Vulnerability during armed conflicts

November 26, 2023

Historically, women and girls have been targets of violence during wars

Vulnerability during armed conflicts


ngoing conflicts in more than 32 countries across the globe, ranging from civil war to insurgencies, have triggered significant impacts on the general population in these areas. The impact on women and girls during armed conflict is particularly significant. It ranges from physical and sexual to psychological violence perpetrated by both state and non-state actors. The acts of violence include unlawful killings, torture, abductions, maiming and mutilation, forced recruitment as combatants, sexual exploitation and other cruel or degrading treatment including arbitrary detention and forced marriage.

The Fourth World Conference on Women, held in Beijing in 1995, adopted a Platform for Action that emphasised the need for promoting equal participation of women in conflict resolution at decision-making levels and listed the effects of armed conflict on women as one of 12 critical areas of concern requiring action by governments and the international community.

The key protection available to female victims in international law takes various forms with redress and prevention found in protocols to the Convention of Elimination of All Forms of Discrimination against Women as well as the four 1949 Geneva Conventions and the two 1977 Additional Protocols. A system of equal treatment is established in the latter, which forbids discrimination against civilians, prisoners, displaced people, special people, the ill, injured, shipwrecked or those subject to punishment. Sexual discrimination is only acceptable when it is anticipated to have a positive outcome. The regulations granting women extra protection under the Geneva Convention and its Additional Protocols are authorised by this perspective on equality.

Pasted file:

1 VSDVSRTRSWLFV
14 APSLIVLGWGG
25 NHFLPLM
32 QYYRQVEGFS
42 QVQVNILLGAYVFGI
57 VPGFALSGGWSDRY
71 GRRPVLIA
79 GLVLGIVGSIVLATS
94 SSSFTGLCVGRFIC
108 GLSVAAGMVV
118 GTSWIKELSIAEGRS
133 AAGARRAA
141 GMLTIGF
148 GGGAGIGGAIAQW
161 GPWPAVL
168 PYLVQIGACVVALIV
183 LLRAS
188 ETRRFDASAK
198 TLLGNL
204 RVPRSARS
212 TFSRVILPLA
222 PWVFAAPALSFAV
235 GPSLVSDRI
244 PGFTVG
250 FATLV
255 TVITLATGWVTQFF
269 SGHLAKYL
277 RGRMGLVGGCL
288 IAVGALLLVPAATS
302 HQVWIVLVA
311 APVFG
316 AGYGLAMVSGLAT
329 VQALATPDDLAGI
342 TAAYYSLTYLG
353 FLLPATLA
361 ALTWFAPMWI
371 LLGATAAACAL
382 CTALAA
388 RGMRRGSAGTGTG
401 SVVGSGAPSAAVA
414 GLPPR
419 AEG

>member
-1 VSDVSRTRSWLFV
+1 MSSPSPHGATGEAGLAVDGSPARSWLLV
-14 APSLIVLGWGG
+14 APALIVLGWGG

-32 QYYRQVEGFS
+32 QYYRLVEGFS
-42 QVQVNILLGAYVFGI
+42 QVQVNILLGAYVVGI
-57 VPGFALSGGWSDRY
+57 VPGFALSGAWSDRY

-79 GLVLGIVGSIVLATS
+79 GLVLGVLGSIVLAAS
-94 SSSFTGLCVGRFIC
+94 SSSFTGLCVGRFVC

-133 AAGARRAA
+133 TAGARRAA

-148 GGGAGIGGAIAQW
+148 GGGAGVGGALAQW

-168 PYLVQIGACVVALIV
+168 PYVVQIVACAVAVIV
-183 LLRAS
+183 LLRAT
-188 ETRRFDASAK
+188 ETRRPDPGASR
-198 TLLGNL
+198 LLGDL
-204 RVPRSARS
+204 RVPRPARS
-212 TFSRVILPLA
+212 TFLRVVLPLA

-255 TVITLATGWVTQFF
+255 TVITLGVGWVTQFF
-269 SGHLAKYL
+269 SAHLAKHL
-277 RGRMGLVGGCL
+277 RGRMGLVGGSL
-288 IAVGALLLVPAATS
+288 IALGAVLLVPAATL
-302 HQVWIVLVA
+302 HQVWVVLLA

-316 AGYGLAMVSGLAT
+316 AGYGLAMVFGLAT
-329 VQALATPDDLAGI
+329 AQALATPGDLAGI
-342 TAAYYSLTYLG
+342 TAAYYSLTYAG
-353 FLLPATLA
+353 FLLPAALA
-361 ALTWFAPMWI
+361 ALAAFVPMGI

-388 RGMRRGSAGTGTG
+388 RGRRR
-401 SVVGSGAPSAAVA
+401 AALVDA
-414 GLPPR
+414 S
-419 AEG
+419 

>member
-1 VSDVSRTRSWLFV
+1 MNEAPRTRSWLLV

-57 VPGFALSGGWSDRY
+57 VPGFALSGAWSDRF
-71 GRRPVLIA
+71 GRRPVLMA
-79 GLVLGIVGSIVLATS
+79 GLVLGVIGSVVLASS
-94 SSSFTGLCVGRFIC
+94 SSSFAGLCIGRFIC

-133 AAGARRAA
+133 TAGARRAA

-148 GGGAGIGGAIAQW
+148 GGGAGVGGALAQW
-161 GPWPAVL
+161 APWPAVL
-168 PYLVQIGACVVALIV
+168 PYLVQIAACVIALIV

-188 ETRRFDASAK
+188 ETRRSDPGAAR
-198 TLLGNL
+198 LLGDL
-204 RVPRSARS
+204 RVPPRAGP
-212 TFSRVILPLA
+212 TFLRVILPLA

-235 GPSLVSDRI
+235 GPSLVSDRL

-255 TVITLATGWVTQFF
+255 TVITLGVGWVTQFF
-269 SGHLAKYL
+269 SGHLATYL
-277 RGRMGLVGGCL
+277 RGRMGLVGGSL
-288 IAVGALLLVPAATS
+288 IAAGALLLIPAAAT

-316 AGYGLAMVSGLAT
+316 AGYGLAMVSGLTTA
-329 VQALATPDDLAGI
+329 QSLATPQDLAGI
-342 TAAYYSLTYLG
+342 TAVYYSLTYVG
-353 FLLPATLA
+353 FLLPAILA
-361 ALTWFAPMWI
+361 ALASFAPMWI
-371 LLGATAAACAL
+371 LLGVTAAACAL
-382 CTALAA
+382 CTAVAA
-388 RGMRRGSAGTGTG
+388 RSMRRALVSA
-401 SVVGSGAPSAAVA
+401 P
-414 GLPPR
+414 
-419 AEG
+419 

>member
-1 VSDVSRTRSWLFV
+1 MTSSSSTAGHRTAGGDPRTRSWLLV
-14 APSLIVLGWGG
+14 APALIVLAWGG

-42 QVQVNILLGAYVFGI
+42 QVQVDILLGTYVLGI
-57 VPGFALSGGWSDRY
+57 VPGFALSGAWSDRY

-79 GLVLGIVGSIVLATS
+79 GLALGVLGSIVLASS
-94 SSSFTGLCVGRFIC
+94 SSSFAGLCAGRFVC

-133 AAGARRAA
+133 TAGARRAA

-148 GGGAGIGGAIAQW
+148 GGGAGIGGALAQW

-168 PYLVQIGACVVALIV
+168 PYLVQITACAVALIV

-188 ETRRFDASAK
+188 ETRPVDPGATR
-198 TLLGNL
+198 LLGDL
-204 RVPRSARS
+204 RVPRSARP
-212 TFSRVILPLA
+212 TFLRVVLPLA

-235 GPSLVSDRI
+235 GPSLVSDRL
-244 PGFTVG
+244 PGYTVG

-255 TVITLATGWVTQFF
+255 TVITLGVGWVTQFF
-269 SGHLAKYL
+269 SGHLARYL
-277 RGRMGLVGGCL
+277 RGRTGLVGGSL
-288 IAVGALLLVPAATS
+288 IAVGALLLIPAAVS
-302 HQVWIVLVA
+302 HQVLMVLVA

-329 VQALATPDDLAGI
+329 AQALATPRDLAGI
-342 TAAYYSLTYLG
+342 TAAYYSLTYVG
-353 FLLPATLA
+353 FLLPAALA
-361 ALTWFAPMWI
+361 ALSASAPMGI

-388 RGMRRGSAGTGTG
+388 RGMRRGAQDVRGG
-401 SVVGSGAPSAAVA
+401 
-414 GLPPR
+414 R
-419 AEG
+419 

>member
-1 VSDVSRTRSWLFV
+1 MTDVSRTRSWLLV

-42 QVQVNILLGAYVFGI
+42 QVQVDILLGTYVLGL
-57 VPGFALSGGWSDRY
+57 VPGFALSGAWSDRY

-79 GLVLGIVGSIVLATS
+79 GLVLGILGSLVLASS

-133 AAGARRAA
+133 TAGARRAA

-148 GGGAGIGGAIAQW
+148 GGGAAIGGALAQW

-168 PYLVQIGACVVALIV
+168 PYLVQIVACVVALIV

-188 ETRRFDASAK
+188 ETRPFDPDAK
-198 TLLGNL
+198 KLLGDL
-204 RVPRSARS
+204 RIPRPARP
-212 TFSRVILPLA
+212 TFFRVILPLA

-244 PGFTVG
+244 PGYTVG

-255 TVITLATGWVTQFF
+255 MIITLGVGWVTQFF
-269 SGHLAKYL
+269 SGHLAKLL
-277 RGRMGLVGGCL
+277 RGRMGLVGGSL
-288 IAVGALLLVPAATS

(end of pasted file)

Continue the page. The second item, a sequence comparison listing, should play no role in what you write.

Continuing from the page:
Broad definitions demanding that women be accorded particular respect and protection form the foundation of the system of special provisions for women. Women must be treated with all consideration due to their sex, according to Articles 12(4) and 12(5) of the Geneva Conventions I and II. Additionally, Article 76(1) of the Additional Protocol I states that women shall be the object of special respect and shall be protected in particular against rape, forced prostitution and any indecent assault. Article 88 of the Geneva Convention III declares that women prisoners of war must be treated with all the regard due to their sex and must in all cases benefit from treatment as favourable as that granted to men.